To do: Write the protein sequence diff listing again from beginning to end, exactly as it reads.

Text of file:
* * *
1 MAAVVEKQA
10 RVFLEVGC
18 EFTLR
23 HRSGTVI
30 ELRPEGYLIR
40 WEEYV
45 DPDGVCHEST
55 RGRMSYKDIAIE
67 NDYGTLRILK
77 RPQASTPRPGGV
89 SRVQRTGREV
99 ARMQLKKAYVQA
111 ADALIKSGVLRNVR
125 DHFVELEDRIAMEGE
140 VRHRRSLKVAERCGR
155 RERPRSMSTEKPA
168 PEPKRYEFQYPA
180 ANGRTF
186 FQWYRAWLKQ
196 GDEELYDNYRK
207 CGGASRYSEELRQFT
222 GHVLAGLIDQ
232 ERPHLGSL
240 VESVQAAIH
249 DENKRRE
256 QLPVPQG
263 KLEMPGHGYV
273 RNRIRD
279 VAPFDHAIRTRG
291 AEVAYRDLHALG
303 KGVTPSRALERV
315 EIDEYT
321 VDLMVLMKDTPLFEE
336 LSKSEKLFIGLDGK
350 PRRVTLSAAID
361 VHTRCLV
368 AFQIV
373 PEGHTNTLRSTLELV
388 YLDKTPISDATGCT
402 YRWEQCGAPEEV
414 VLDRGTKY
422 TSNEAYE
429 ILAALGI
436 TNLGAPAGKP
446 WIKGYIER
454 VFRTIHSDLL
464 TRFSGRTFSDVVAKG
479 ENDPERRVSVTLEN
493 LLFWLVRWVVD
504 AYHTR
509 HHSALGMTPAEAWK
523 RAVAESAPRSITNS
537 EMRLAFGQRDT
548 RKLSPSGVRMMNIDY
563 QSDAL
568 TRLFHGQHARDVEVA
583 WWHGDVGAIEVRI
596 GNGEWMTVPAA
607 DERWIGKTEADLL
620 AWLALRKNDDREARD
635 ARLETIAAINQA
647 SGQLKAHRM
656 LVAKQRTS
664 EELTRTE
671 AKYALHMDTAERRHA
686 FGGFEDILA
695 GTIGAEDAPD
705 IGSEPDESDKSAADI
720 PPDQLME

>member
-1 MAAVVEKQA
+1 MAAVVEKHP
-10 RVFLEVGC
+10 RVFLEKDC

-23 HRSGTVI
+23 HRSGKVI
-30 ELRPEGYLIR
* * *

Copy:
1 MAAVVEKQA
10 RVFLEVGC
18 EFTLR
23 HRSGTVI
30 ELRPEGYLIR
40 WEEYV
45 DPDGVCHEST
55 RGRMSYKDIAIE
67 NDYGTLRILK
77 RPQASTPRPGGV
89 SRVQRTGREV
99 ARMQLKKAYVQA
111 ADALIKSGVLRNVR
125 DHFVELEDRIAMEGE
140 VRHRRSLKVAERCGR
155 RERPRSMSTEKPA
168 PEPKRYEFQYPA
180 ANGRTF
186 FQWYRAWLKQ
196 GDEELYDNYRK
207 CGGASRYSEELRQFT
222 GHVLAGLIDQ
232 ERPHLGSL
240 VESVQAAIH
249 DENKRRE
256 QLPVPQG
263 KLEMPGHGYV
273 RNRIRD
279 VAPFDHAIRTRG
291 AEVAYRDLHALG
303 KGVTPSRALERV
315 EIDEYT
321 VDLMVLMKDTPLFEE
336 LSKSEKLFIGLDGK
350 PRRVTLSAAID
361 VHTRCLV
368 AFQIV
373 PEGHTNTLRSTLELV
388 YLDKTPISDATGCT
402 YRWEQCGAPEEV
414 VLDRGTKY
422 TSNEAYE
429 ILAALGI
436 TNLGAPAGKP
446 WIKGYIER
454 VFRTIHSDLL
464 TRFSGRTFSDVVAKG
479 ENDPERRVSVTLEN
493 LLFWLVRWVVD
504 AYHTR
509 HHSALGMTPAEAWK
523 RAVAESAPRSITNS
537 EMRLAFGQRDT
548 RKLSPSGVRMMNIDY
563 QSDAL
568 TRLFHGQHARDVEVA
583 WWHGDVGAIEVRI
596 GNGEWMTVPAA
607 DERWIGKTEADLL
620 AWLALRKNDDREARD
635 ARLETIAAINQA
647 SGQLKAHRM
656 LVAKQRTS
664 EELTRTE
671 AKYALHMDTAERRHA
686 FGGFEDILA
695 GTIGAEDAPD
705 IGSEPDESDKSAADI
720 PPDQLME

>member
-1 MAAVVEKQA
+1 MAAVVEKHP
-10 RVFLEVGC
+10 RVFLEKDC

-23 HRSGTVI
+23 HRSGKVI
-30 ELRPEGYLIR